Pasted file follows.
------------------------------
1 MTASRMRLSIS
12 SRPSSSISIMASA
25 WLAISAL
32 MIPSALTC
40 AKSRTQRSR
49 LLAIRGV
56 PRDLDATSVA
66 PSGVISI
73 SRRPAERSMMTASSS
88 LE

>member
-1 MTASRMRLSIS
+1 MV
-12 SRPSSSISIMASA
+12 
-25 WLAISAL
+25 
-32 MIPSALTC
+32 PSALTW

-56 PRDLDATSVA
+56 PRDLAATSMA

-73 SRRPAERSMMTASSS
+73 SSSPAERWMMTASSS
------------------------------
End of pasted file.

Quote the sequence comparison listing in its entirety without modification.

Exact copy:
1 MTASRMRLSIS
12 SRPSSSISIMASA
25 WLAISAL
32 MIPSALTC
40 AKSRTQRSR
49 LLAIRGV
56 PRDLDATSVA
66 PSGVISI
73 SRRPAERSMMTASSS
88 LE

>member
-1 MTASRMRLSIS
+1 MV
-12 SRPSSSISIMASA
+12 
-25 WLAISAL
+25 
-32 MIPSALTC
+32 PSALTW

-56 PRDLDATSVA
+56 PRDLAATSMA

-73 SRRPAERSMMTASSS
+73 SSSPAERWMMTASSS